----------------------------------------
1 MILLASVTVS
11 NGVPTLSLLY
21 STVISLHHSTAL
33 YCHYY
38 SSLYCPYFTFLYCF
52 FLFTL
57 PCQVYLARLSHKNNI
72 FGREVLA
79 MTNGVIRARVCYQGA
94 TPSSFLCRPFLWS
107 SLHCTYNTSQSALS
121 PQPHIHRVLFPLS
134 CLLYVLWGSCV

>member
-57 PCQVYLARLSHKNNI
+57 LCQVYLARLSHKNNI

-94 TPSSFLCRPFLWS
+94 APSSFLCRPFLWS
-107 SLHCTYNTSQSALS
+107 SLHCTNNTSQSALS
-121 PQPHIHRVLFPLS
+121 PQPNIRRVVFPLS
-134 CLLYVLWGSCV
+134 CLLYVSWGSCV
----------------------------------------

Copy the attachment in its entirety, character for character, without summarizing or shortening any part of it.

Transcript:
1 MILLASVTVS
11 NGVPTLSLLY
21 STVISLHHSTAL
33 YCHYY
38 SSLYCPYFTFLYCF
52 FLFTL
57 PCQVYLARLSHKNNI
72 FGREVLA
79 MTNGVIRARVCYQGA
94 TPSSFLCRPFLWS
107 SLHCTYNTSQSALS
121 PQPHIHRVLFPLS
134 CLLYVLWGSCV

>member
-57 PCQVYLARLSHKNNI
+57 LCQVYLARLSHKNNI

-94 TPSSFLCRPFLWS
+94 APSSFLCRPFLWS
-107 SLHCTYNTSQSALS
+107 SLHCTNNTSQSALS
-121 PQPHIHRVLFPLS
+121 PQPNIRRVVFPLS
-134 CLLYVLWGSCV
+134 CLLYVSWGSCV